About 95% of what executives in competing companies do is pretty much the same all around. It consists of good management.
If you are CEO-ing a wireless communication services provider services, you strive to put up an advanced technological infrastructure with a promising future, cool end-user phones, other devices and accessories, a great service system, attractive added-value services and competitive prices.
Well, this is precisely where your competitors put their efforts as well. The 5% (give or take) that you do differently constitutes your strategy. The CEO of Southwest Airlines, the revolutionary domestic American airline, most of the time does exactly what her colleagues do. But her firm offers ticketless travel, and serves meals in the airport during waits, and not on the plane.
Doing well what you are supposed to be doing is a prerequisite for competing. It is definitely not a strategy. Being better is a deserving effort, yet it is not a strategy, either, especially not in the long run. Categories tend to converge into an equable level, more or less, of prices/costs, product quality and features, technological sophistication and service quality.
How, then, are you supposed to compete? Well, you could offer your clients more than what your competition offers, for a higher price, for the same price, for a lower price, or offer them less value for a lower price. All of these options can give you an edge, but usually not for long.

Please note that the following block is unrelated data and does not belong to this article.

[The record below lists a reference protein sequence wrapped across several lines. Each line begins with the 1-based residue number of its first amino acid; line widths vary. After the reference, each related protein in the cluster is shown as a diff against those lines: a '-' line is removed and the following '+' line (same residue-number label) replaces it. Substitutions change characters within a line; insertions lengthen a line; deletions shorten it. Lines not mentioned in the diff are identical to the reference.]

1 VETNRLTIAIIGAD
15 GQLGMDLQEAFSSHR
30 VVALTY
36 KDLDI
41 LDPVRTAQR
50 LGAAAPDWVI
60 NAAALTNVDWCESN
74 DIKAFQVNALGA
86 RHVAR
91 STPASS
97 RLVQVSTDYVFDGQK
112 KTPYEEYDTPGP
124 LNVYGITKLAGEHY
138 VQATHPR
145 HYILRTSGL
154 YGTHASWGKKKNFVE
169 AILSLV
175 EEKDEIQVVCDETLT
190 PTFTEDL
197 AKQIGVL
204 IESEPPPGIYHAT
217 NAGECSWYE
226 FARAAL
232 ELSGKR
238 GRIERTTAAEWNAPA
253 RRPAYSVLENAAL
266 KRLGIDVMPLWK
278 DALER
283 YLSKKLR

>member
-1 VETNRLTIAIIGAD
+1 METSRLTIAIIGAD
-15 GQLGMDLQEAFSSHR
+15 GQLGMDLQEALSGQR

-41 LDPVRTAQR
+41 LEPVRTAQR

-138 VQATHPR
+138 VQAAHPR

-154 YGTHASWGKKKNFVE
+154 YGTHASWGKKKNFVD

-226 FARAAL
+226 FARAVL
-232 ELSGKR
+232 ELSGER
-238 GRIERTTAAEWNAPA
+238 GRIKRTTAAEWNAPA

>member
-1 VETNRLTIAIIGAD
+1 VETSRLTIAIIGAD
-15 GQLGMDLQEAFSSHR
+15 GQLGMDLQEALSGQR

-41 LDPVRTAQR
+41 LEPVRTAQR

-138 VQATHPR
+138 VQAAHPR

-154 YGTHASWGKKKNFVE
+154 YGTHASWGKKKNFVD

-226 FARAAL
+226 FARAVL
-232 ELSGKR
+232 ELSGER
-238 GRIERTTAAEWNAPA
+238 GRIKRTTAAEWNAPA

You could also offer something different than what your competition does. You can cater to a need not formerly satisfied by your category. Nokia, for example, did just that when it decided to treat cell phones as fashion accessories and later as entertainment devices.
Even this approach could not be considered as an insurance policy. There are no insurance policies in the world of business. But, if it is difficult or impossible to imitate, or it is something not likely to be imitated by your competition—then you might just have created for yourself a mini-monopoly of your own. Well, this is surely an accomplishment that should not be underestimated in a competitive market.
So, what really is a strategy?
Dan Herman, PhD, CEO of Competitive Advantages, is a strategy consultant, keynote lecturer, workshop/seminar leader, and author of Outsmart the MBA Clones: The Alternative Guide to Competitive Strategy, Marketing, and Branding (www.outsmart-mba-clones.com).